Health Officials Fight Flu Misconceptions

By: Associated Press
By: Associated Press

With the flu season approaching Kentucky, health officials are trying to dispel fears that the flu vaccine brings on the illness.

In a recent survey, the National Foundation for Infectious Diseases found that nearly half of the people surveyed think the vaccine can cause the flu. Doctors said that people who skip the shots endanger themselves and cause flu to spread.

From September through December 2004, only 15 percent of Kentucky children six to 23 months old were fully vaccinated. Doctors said that's a mistake, since vaccination is the most effective way to prevent an illness that kills more than 30,000 Americans a year and lands more than 200,000 in the hospital.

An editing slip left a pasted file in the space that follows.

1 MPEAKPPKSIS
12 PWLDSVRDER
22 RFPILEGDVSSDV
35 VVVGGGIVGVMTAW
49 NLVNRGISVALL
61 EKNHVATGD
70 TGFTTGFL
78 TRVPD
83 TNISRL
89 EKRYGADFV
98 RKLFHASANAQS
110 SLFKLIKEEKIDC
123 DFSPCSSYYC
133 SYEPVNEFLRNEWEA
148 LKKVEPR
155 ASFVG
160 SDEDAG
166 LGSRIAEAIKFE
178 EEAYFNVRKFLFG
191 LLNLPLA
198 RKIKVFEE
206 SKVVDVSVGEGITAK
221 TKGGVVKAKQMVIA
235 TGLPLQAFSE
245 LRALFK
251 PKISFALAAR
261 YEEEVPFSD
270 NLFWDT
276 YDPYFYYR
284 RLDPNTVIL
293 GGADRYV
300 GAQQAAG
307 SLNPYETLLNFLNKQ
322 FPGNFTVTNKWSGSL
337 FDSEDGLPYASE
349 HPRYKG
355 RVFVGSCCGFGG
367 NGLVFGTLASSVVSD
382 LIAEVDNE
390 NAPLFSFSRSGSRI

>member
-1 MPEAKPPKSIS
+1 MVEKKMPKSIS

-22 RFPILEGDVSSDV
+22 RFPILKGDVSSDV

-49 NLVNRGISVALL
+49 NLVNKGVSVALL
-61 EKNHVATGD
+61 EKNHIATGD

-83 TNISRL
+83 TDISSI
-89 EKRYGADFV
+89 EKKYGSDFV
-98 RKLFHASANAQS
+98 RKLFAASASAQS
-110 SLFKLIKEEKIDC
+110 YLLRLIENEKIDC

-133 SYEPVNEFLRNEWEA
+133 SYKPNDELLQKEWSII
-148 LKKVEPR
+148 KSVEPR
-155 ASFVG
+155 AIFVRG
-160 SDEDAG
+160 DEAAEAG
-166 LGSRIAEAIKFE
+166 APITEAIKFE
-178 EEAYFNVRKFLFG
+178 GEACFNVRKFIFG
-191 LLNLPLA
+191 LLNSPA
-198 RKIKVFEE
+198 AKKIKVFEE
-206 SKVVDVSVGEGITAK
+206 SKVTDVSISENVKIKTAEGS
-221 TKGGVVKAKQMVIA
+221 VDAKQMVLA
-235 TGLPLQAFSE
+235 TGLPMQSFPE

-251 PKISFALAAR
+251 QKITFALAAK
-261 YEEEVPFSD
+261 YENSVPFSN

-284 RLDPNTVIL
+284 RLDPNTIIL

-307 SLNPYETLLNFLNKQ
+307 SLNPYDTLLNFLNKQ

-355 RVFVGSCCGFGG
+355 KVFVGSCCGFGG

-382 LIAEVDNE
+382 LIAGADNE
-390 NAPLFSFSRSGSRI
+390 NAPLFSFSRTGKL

Louisville Health Department Director Doctor Matt Zahn said attitudes about flu shots can be difficult to change. Zahn and others point to several possibilities for why people link the shot with getting flu. People who get the shot, for instance, may get the flu despite receiving the vaccine because it's not 100 percent effective against all strains.

Last year in Kentucky 15 people died and 559 people were hospitalized because of the flu.

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